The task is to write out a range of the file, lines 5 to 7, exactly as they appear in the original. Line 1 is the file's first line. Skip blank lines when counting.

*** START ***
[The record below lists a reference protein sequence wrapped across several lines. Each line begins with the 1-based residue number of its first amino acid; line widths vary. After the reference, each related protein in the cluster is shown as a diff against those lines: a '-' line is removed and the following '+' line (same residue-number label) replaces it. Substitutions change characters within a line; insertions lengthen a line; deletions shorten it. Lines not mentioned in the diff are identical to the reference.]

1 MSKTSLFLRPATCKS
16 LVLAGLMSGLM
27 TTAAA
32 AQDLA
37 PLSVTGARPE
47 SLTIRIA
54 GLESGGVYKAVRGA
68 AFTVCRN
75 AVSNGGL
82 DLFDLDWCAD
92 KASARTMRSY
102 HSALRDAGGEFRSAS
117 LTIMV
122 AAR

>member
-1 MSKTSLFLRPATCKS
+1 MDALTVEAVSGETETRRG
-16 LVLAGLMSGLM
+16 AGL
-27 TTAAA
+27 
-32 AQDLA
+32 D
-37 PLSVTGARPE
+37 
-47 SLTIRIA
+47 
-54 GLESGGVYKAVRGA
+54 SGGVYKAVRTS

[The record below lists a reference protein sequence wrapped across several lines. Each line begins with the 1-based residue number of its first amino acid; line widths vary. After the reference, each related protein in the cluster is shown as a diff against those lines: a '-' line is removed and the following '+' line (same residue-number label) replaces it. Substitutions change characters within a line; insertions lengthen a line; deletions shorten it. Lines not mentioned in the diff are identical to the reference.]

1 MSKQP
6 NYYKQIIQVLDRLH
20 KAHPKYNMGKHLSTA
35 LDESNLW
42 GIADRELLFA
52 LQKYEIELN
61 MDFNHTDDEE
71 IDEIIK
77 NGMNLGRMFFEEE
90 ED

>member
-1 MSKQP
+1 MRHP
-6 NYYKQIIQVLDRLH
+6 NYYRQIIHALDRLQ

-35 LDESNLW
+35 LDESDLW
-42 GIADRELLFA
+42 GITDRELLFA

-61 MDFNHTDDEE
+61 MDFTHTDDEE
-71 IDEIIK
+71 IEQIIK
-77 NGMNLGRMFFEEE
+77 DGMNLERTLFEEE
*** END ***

32 AQDLA
37 PLSVTGARPE
47 SLTIRIA